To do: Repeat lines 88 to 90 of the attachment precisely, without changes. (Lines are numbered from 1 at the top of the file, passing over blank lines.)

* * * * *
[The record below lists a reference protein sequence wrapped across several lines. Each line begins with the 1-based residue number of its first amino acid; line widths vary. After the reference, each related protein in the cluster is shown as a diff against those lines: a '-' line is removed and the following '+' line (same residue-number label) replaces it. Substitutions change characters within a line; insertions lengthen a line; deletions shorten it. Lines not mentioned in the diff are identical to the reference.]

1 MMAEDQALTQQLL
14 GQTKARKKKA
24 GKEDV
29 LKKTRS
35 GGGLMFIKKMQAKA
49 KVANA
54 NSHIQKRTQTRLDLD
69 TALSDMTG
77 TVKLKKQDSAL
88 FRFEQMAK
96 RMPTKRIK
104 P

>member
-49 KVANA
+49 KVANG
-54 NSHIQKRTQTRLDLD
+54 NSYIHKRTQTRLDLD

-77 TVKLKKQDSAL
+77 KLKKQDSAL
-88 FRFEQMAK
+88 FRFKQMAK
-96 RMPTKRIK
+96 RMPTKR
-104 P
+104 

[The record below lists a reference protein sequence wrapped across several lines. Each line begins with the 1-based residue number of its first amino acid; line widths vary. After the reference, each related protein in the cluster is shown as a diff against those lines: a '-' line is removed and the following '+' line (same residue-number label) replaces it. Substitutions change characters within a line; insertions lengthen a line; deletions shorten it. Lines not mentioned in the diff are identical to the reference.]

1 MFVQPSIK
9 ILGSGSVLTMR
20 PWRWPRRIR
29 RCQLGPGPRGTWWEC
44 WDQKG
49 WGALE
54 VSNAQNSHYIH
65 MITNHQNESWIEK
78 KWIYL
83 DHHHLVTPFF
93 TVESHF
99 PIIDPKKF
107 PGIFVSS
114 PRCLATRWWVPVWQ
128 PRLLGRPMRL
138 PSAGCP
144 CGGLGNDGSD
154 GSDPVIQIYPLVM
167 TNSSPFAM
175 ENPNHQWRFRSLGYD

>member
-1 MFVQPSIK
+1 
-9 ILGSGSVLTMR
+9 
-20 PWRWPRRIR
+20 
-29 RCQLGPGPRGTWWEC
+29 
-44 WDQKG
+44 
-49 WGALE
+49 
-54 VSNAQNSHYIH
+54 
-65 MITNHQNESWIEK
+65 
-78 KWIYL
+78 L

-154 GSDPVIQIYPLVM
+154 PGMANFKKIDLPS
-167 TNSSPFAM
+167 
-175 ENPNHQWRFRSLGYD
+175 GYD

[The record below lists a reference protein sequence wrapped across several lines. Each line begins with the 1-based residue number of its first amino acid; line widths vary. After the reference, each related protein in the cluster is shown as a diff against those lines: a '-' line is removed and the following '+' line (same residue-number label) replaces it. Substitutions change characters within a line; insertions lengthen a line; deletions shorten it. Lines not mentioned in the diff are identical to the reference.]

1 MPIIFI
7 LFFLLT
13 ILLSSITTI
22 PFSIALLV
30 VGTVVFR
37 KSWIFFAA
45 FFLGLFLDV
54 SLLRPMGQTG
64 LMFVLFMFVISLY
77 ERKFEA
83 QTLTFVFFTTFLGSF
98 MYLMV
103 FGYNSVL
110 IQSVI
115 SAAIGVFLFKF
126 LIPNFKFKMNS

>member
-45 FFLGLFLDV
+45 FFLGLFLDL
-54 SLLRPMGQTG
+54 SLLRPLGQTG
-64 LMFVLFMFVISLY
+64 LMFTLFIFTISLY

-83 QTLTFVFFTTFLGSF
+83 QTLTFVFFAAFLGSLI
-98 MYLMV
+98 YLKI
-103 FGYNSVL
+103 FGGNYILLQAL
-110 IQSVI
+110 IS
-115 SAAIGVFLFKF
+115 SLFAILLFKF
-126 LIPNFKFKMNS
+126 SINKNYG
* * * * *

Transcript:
115 SAAIGVFLFKF
126 LIPNFKFKMNS

>member